I have what I think of as a PA, she's here 4 hours, 2 days a week, I pay her out of my DLA. She has set tasks on the days she comes plus flexible tasks - helps with sewing, form filling, hanging up clothes as well as the usual cleaning the bathrooms and kitchen. Last week for example she came to work via the music shop as dd2 had lost her music for her violin exam!

I find having a core set of tasks which take 2.5 - 3 hours and then spare time fir the incidentals - running me to appointments, sewing on cub badges, taking kids to s friends house etc, works well. I need the driving support as Ive lost mh licence with my developing disability.

I think I've struck lucky, and my level of disability means 2 afternoons a week is enough for me.

But I dong take any crap. She's a very hard worker who has had to deal with a temp disability herself which I think helps!

Dodgypins Sat 23-Jun-12 02:14:32

At a time when I could desperately do with a PA I don't have one.. BUT when I was working and had a big family I had fulltime help at home. I found that starting out with a daily list from day one.. ie this is how I work, was the only solution for me. I did micromanage as I specified HOW I wanted things done as well as when and said how long I expected the job to take.( asked them to tell me if I had my timings off so we could reorganise if necessary) It worked very well and when I found the one or 2 wonderful ones they stayed for years and the lists got briefer and briefer but I never stopped doing it altogether as it was a good means of communication too as they could leave notes for me on the back. You are paying the person to do what you want them to do. Specify, and explain in clear written language how they need to prioritise, ie a whingy tot does not get priority over your health needs, but a tot in danger or really upset does. That way there is no excuse for blaming you if they neglect the child's needs either. Don't get into the guilt thing. You have a way to go caring for your son and yourself. He needs you so he needs you to take care of yourself as well as him.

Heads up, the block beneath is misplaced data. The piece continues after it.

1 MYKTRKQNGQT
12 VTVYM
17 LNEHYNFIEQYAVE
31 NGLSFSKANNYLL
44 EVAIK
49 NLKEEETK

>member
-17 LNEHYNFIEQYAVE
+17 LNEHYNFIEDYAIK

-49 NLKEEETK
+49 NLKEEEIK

Don't let the beggars grind you down!!

spotsdots Thu 17-May-12 16:56:59

I know how you feel. I have to say you will hire and fire a good number of them. Its tiring but be firm and tell them what needs to be done when it needs to be done. Please don't put up with a lazy PA for more than 2days. Make it clear they are your employee not a friend. Write a list and tell them politely (yes tell not ask) to carryout the tasks e.g while the potatoes are boiling please do the hoovering.